The coupling between activation and inactivation is not completely oblivious to the conformation of D2/ S4, because if opening is slowed by a hyperpolarized prepulse, macroscopic inactivation is also slowed (Figs. 3,A and 5,C). This is consistent with the fact, as demonstrated by single channel studies (Aldrich et al., 1983; Horn and Vandenberg, 1984), that open channels tend to inactivate more rapidly than closed channels. However, conformational changes of D2/S4 that bypass the open state have no apparent effect on either the voltage dependence or kinetics of inactivation (Figs. 3,B, 4, and 6 B). Overall, the data support the idea that some voltage sensors, especially D4/S4, strongly affect inactivation, whereas others, like D2/S4, play a relatively minor role in the inactivation process. Our results indicate that, as in the Hodgkin-Huxley model (see also Keynes, 1994), certain aspects of activation gating are poorly coupled to inactivation. This component of the activation machinery, which apparently includes D2/ S4, is likely to contribute to the asymmetrical gating charge that is not immobilized by inactivation (Armstrong and Bezanilla, 1977). Mutagenic studies are beginning to elucidate which voltage sensors are dedicated primarily to activation and which serve double duty for both gating mechanisms.
After modification, the activation kinetics are slowed by hyperpolarized prepulses (Figs. 3 and 5). A similar phenomenon is seen for potassium current (Cole and Moore, 1960); however, the effect is typically much smaller in sodium currents (Armstrong and Bezanilla, 1974). A partial explanation of this phenomenon in potassium channels is that there is substantial slow gating charge movement at very hyperpolarized potentials (Bezanilla et al., 1994). Our results suggest that charge movement in sodium channels in this voltage range is typically fast. Modification of D2/S4 shifts its voltage dependence and slows its kinetics, sufficient to introduce a substantial Cole-Moore shift into these sodium channels.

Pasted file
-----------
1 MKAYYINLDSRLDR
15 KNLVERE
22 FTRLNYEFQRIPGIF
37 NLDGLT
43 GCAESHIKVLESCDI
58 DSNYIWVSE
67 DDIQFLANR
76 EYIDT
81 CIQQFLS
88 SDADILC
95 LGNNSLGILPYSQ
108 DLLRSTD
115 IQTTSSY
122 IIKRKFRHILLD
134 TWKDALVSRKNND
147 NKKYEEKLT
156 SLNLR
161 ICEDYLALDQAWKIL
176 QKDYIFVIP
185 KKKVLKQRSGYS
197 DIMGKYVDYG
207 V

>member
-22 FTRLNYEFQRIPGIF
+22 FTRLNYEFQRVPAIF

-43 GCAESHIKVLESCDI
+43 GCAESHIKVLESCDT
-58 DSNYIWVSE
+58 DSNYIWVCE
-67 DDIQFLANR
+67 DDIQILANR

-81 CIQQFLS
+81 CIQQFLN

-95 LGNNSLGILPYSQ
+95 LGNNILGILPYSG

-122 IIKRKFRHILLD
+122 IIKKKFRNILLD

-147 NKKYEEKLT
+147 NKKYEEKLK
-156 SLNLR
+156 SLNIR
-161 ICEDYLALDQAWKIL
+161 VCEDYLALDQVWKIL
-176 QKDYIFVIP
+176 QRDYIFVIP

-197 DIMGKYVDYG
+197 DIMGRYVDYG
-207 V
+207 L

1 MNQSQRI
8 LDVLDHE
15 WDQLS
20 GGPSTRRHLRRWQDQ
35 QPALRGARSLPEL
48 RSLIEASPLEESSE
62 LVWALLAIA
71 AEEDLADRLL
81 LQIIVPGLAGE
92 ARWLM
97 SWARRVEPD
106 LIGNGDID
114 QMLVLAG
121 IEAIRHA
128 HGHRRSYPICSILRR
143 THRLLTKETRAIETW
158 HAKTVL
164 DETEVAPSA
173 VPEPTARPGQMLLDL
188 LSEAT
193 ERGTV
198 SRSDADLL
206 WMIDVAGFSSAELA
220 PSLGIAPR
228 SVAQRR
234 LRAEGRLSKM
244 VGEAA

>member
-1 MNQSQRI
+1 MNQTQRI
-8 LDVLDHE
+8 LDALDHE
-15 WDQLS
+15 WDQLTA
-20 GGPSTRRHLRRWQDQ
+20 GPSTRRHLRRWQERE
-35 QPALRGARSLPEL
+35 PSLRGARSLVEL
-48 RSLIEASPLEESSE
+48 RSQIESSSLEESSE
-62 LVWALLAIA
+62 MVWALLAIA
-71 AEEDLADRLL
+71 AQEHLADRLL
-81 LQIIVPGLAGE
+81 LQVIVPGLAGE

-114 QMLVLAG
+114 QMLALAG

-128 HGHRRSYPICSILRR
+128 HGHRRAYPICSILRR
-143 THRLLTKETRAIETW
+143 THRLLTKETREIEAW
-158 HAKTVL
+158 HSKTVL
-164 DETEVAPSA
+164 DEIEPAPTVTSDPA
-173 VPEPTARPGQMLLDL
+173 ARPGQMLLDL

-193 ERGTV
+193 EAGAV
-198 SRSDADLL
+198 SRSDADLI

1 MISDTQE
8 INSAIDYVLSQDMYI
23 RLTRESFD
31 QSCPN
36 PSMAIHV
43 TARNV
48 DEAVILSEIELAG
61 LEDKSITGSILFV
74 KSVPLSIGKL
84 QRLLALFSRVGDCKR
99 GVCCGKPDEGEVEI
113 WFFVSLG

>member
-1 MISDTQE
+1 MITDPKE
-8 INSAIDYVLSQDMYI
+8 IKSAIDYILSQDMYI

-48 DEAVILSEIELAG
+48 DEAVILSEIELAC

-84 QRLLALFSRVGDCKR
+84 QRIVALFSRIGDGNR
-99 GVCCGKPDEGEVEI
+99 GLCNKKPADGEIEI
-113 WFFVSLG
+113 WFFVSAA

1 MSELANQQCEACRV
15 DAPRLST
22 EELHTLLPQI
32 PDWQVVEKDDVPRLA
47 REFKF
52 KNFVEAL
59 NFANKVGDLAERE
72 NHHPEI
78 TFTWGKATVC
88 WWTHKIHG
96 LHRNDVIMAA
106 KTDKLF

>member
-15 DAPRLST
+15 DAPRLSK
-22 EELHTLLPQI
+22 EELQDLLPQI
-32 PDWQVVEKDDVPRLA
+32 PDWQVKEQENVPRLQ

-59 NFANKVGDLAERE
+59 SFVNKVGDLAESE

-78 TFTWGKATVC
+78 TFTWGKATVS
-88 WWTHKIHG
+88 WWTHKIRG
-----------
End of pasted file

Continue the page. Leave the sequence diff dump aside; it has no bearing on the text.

Another contrast between our studies and those involving potassium channels is that we have been able to describe our data for both D2/S4 and D4/S4 by a first-order kinetic process. Detailed studies of potassium channels suggest, however, that S4 movement occurs in at least two sequential steps upon a change of membrane potential (Schoppa et al., 1992; Bezanilla et al., 1994; Sigg et al., 1994; Zagotta et al., 1994); similar arguments have been advanced for sodium channels, based largely on gating current measurements in squid axon (Keynes, 1994). The most likely explanation for the discrepancies in these studies is that the charge translocation in sodium channels is also sequential but has a predominant rate-limiting step. As evidence of this possibility, the rate-limiting kinetic process revealed by D2/S4 modification does not have the full voltage dependence expected for an S4 segment, only translocating ∼1.2 e0. In fact, the sequential nature of charge movement in potassium channels can be rather subtle in WT channels (e.g., Schoppa et al., 1992; Seoh et al., 1996). In the case of sodium channels, the data presented here and previously (Yang and Horn, 1995) show that S4 movement can be represented as a first- order process, but the supporting evidence always involves mutated S4 segments, begging the question whether WT S4 segments behave in this manner. In spite of this ambiguity, the modification employed in this paper allowed us the unique opportunity to examine the voltage-dependent movement of a single S4 segment and also the relationship between the D2/S4 conformation and the gating behavior of the channels.